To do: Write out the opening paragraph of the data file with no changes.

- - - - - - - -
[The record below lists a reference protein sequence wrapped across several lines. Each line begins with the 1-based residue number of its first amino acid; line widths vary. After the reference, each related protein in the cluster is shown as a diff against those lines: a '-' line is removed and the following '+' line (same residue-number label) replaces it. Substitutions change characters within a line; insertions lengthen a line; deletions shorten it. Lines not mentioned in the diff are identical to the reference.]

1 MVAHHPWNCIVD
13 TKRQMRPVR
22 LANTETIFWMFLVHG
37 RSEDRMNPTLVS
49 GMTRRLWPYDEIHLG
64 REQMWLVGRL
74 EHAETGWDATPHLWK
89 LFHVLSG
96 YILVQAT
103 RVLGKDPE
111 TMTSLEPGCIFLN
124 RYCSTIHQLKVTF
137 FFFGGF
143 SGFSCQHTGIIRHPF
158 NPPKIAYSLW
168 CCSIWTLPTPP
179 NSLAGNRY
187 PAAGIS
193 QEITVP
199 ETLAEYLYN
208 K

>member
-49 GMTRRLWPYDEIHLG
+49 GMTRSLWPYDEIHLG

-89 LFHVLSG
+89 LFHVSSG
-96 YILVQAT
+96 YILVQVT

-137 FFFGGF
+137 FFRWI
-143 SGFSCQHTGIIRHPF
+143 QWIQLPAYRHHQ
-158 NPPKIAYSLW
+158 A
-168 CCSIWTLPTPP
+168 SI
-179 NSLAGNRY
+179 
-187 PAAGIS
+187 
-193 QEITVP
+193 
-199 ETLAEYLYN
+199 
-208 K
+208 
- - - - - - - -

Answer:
[The record below lists a reference protein sequence wrapped across several lines. Each line begins with the 1-based residue number of its first amino acid; line widths vary. After the reference, each related protein in the cluster is shown as a diff against those lines: a '-' line is removed and the following '+' line (same residue-number label) replaces it. Substitutions change characters within a line; insertions lengthen a line; deletions shorten it. Lines not mentioned in the diff are identical to the reference.]